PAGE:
• The icon packs can be gotten for free with a little googling anyway. Unless Android adopts Swift and Apple's style of the app store, piracy will run wild on android. I'm still surprised that "thousands" still use/buy HTC phones. Posted via the Android Central App
  • Some of us smaller blogs had covered this months ago, and I'm sure most, if not all of my colleagues are glad to see this issue getting the attention it deserves from a major media outlet. While I'm hopeful that the more-prominent coverage will get the attention of someone at HTC who has the juice to do something about this, I fear that they'll still ignore the outrage as they've done thus far.
  • Oh, I know. I've been waiting months for an HTC response to use in here. I've wanted to write this since around the beginning of the year.
  • This. Ara's been on this for quite a while now. +1 for her work here, and all the effort she put into it.
  • HTC needs to change their policy and state theft is a violation of the Theme Store TOS, then back it up with people taking action and removing themes that are in violation. Everybody loves free stuff, but I'd rather pay for someone's hard work to encourage quality.
  • Oh, their TOS absolutely states that. It also states repeat offenders will lose rights to upload content. That second part we have yet to see. And developers have seen packs taken down, but that doesn't matter if there's no real mechanism to stop them from going right back up weeks, days, or hours later.
  • I'm one of those guys who doesn't hesitate to purchase icon packs or upgrades to a launcher or other related apps because if the design of the icons and the looks plus functionality of the launcher are excellent, then I feel that the developer deserves part of my hard-earned cash. But really, from the looks of it. HTC doesn't seem to really care about icons that are blatantly stolen from the original content creator without permission. I don't know how this will pan out in the future, but if this gets more media traction, it might put HTC in a bad light for developers and some others unless they do something about it soon.
  • Get it together HTC. This is not a good look. Posted via the Android Central App on the Moto X Pure Edition
  • Fantastic article Ara! #TeamFrosty Nexus 6P
  • HTC, taking the quiet in "Quietly Brilliant" a bit too literally. And not actually being brilliant. Unlocked Marshmallow Nexus 6 on Verizon. I'm a happy guy.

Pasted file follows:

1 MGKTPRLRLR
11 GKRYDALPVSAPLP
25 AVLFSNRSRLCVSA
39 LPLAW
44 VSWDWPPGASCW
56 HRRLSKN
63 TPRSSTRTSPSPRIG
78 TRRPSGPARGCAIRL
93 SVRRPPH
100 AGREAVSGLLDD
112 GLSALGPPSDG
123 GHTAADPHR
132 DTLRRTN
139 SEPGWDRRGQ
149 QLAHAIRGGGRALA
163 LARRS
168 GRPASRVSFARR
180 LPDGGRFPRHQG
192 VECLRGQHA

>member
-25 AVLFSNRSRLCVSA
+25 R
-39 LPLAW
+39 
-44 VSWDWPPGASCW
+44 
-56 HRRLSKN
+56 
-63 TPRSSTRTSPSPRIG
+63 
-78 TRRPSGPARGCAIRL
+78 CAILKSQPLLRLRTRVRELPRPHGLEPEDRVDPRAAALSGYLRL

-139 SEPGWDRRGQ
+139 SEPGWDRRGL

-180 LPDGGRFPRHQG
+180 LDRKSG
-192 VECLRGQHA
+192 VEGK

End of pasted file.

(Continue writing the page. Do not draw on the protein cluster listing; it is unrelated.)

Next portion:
• Well, ya know, I don't support piracy, theft, stealing, or whathaveyou. That's why I will not buy HTC products any more until this is handled. In fact, I was going to replace my wife's E8 with the 10 but she read this article and said "Nope. Steve this is BS." I'm not going to argue with her as she is totally correct in her assumption. She will make a decision on what phone to get.....just not HTC. Jimbo? Where art though Jimbo? I don't see you in here defending HTC. I'm sure you have a wonderful explanation for this while touting how great HTC is.....
  • "That's assuming all of those people would have paid for it through the Play Store, of course." Which many of them most likely would not have. This sucks for devs and HTC needs to get their asses in gear about dealing with it, but don't go using the same logic that groups like the RIAA or MPAA would use. Posted via the Android Central App
  • Oh, absolutely. But if even half of them had paid, that'd be $7,500, which is nothing to sneeze at.
  • Pretty sucky to have stuff stolen. As for a Samsung, it's not all or nothing, not really. I have a Samsung and use their themes obviously, but if you use a launcher like Nova, Apex etc, you get the benefit of using the overall system theme look, yet able to customize icons to whatever you want which basically is full customization +. The TouchWiz launcher is bad. You can't hide icons that you can't disable, can't delete from the home screen, you can't do a lot of smart things that should be common sense by now. Don't know why anybody would want to use it unless they just like to settle. In this way it's fair for both sides because you can use icons that you legally purchased from the Play Store, while using themes that you buy from Samsung. I just hope my favorite icon devs don't stop updating the apps or icons because this would be disheartening for any dev. The upside? HTC probably will go out of business at some point. Also will show other manufacturers (maybe Apple??) How many people really like to customize their phones. I just wish the theme store was on the S2 tablet as well. The tip is not included! So tip your Uber driver.
  • I have a question. It won't stop the piracy, but can developers upload their own content to the HTC development store? Or doesn't HTC collect and pay for these? Forgive my ignorance, my last HTC phone was the M8 Posted via the Android Central App
  • Great article. I am one of those who will purchase apps ands icon packs if I want them as opposed to stealing them. I know this may sound a little inflammatory, but do those same people who hate this kind of theft also speak disparagingly about theft of music or movies? This is just part of a bigger issue where someone who puts in the effort to create should be able to expect to be paid. If a person doesn't like the price, don't buy the product. This is just a product of the "i I deserve..." attitude that is so prevalent today. Posted via the Android Central App
  • Google and HTC are both ******, shady companies and nobody should continue buying their products or supporting them. HTC is by far the worst of all the horrible electronics companies releasing Android products. I wouldn't even waste my time creating anything that these companies make money off of and allow piracy and kanging to just continue on. Just terrible action and reaction time on HTC's and Google's part. I bet if they were sharing free premium google music service there would all out hell to pay and things would be resolved quickly. Instead they just sit back, laugh, and continue counting their billions....